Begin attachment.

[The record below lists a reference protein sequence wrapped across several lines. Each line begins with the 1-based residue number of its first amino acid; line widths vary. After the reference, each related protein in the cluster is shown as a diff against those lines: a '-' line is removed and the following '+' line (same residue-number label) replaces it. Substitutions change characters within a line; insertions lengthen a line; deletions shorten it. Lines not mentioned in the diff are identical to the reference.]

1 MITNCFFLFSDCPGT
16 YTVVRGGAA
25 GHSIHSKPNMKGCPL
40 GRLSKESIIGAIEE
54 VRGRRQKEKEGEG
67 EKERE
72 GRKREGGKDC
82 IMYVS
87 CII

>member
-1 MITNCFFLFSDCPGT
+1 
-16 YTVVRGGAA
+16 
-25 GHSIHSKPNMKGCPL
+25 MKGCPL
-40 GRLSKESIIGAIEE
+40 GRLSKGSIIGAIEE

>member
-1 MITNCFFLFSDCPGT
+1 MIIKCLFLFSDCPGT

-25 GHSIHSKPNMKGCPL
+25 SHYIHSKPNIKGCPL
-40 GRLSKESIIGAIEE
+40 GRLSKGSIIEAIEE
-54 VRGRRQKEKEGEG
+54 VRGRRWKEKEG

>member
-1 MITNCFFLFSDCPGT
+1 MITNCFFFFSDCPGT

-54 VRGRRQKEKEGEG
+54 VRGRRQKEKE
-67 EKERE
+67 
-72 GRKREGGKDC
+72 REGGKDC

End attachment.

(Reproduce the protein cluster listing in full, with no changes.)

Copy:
[The record below lists a reference protein sequence wrapped across several lines. Each line begins with the 1-based residue number of its first amino acid; line widths vary. After the reference, each related protein in the cluster is shown as a diff against those lines: a '-' line is removed and the following '+' line (same residue-number label) replaces it. Substitutions change characters within a line; insertions lengthen a line; deletions shorten it. Lines not mentioned in the diff are identical to the reference.]

1 MITNCFFLFSDCPGT
16 YTVVRGGAA
25 GHSIHSKPNMKGCPL
40 GRLSKESIIGAIEE
54 VRGRRQKEKEGEG
67 EKERE
72 GRKREGGKDC
82 IMYVS
87 CII

>member
-1 MITNCFFLFSDCPGT
+1 
-16 YTVVRGGAA
+16 
-25 GHSIHSKPNMKGCPL
+25 MKGCPL
-40 GRLSKESIIGAIEE
+40 GRLSKGSIIGAIEE

>member
-1 MITNCFFLFSDCPGT
+1 MIIKCLFLFSDCPGT

-25 GHSIHSKPNMKGCPL
+25 SHYIHSKPNIKGCPL
-40 GRLSKESIIGAIEE
+40 GRLSKGSIIEAIEE
-54 VRGRRQKEKEGEG
+54 VRGRRWKEKEG

>member
-1 MITNCFFLFSDCPGT
+1 MITNCFFFFSDCPGT

-54 VRGRRQKEKEGEG
+54 VRGRRQKEKE
-67 EKERE
+67 
-72 GRKREGGKDC
+72 REGGKDC